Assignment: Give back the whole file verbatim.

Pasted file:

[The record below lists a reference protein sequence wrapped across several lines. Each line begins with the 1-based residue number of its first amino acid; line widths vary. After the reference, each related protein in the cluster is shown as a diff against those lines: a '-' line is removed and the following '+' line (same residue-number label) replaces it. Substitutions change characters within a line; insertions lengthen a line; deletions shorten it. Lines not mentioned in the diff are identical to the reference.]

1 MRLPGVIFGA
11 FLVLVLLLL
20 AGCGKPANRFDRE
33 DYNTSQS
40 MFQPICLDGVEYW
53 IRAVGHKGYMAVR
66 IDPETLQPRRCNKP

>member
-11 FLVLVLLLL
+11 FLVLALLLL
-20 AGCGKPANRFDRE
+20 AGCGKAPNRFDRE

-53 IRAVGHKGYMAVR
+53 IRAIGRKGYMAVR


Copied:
[The record below lists a reference protein sequence wrapped across several lines. Each line begins with the 1-based residue number of its first amino acid; line widths vary. After the reference, each related protein in the cluster is shown as a diff against those lines: a '-' line is removed and the following '+' line (same residue-number label) replaces it. Substitutions change characters within a line; insertions lengthen a line; deletions shorten it. Lines not mentioned in the diff are identical to the reference.]

1 MRLPGVIFGA
11 FLVLVLLLL
20 AGCGKPANRFDRE
33 DYNTSQS
40 MFQPICLDGVEYW
53 IRAVGHKGYMAVR
66 IDPETLQPRRCNKP

>member
-11 FLVLVLLLL
+11 FLVLALLLL
-20 AGCGKPANRFDRE
+20 AGCGKAPNRFDRE

-53 IRAVGHKGYMAVR
+53 IRAIGRKGYMAVR